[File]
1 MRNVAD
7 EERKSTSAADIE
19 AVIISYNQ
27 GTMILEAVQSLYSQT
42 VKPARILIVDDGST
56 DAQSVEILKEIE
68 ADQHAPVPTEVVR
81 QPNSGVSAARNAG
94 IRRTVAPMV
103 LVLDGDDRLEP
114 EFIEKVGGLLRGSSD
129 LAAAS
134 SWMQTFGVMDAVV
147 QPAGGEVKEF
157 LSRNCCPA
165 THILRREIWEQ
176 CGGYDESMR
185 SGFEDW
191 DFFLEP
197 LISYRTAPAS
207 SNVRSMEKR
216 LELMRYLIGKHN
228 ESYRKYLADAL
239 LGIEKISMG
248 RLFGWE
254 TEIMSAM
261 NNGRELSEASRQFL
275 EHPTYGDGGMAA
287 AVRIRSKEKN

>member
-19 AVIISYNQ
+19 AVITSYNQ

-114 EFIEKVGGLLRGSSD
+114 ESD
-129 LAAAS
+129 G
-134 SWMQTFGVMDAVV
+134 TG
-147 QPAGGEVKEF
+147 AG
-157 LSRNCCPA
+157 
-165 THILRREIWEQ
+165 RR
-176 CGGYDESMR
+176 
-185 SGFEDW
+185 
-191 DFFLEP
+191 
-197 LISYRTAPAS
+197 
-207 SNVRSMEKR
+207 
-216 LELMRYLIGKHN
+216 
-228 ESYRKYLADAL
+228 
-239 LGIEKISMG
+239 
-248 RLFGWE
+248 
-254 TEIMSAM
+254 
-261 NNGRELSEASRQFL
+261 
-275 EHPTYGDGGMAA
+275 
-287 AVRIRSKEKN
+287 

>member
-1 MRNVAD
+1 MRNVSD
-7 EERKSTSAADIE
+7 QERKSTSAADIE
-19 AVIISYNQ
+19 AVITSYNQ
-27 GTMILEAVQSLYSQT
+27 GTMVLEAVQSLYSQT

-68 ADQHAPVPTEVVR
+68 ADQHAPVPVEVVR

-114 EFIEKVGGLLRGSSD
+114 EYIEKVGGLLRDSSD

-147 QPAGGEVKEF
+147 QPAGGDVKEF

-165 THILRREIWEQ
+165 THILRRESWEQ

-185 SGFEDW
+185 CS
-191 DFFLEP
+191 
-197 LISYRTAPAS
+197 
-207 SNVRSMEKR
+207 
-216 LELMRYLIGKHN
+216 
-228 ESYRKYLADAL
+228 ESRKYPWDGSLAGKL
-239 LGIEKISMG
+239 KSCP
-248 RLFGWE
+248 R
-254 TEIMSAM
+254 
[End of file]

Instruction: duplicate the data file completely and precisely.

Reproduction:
1 MRNVAD
7 EERKSTSAADIE
19 AVIISYNQ
27 GTMILEAVQSLYSQT
42 VKPARILIVDDGST
56 DAQSVEILKEIE
68 ADQHAPVPTEVVR
81 QPNSGVSAARNAG
94 IRRTVAPMV
103 LVLDGDDRLEP
114 EFIEKVGGLLRGSSD
129 LAAAS
134 SWMQTFGVMDAVV
147 QPAGGEVKEF
157 LSRNCCPA
165 THILRREIWEQ
176 CGGYDESMR
185 SGFEDW
191 DFFLEP
197 LISYRTAPAS
207 SNVRSMEKR
216 LELMRYLIGKHN
228 ESYRKYLADAL
239 LGIEKISMG
248 RLFGWE
254 TEIMSAM
261 NNGRELSEASRQFL
275 EHPTYGDGGMAA
287 AVRIRSKEKN

>member
-19 AVIISYNQ
+19 AVITSYNQ

-114 EFIEKVGGLLRGSSD
+114 ESD
-129 LAAAS
+129 G
-134 SWMQTFGVMDAVV
+134 TG
-147 QPAGGEVKEF
+147 AG
-157 LSRNCCPA
+157 
-165 THILRREIWEQ
+165 RR
-176 CGGYDESMR
+176 
-185 SGFEDW
+185 
-191 DFFLEP
+191 
-197 LISYRTAPAS
+197 
-207 SNVRSMEKR
+207 
-216 LELMRYLIGKHN
+216 
-228 ESYRKYLADAL
+228 
-239 LGIEKISMG
+239 
-248 RLFGWE
+248 
-254 TEIMSAM
+254 
-261 NNGRELSEASRQFL
+261 
-275 EHPTYGDGGMAA
+275 
-287 AVRIRSKEKN
+287 

>member
-1 MRNVAD
+1 MRNVSD
-7 EERKSTSAADIE
+7 QERKSTSAADIE
-19 AVIISYNQ
+19 AVITSYNQ
-27 GTMILEAVQSLYSQT
+27 GTMVLEAVQSLYSQT

-68 ADQHAPVPTEVVR
+68 ADQHAPVPVEVVR

-114 EFIEKVGGLLRGSSD
+114 EYIEKVGGLLRDSSD

-147 QPAGGEVKEF
+147 QPAGGDVKEF

-165 THILRREIWEQ
+165 THILRRESWEQ

-185 SGFEDW
+185 CS
-191 DFFLEP
+191 
-197 LISYRTAPAS
+197 
-207 SNVRSMEKR
+207 
-216 LELMRYLIGKHN
+216 
-228 ESYRKYLADAL
+228 ESRKYPWDGSLAGKL
-239 LGIEKISMG
+239 KSCP
-248 RLFGWE
+248 R
-254 TEIMSAM
+254 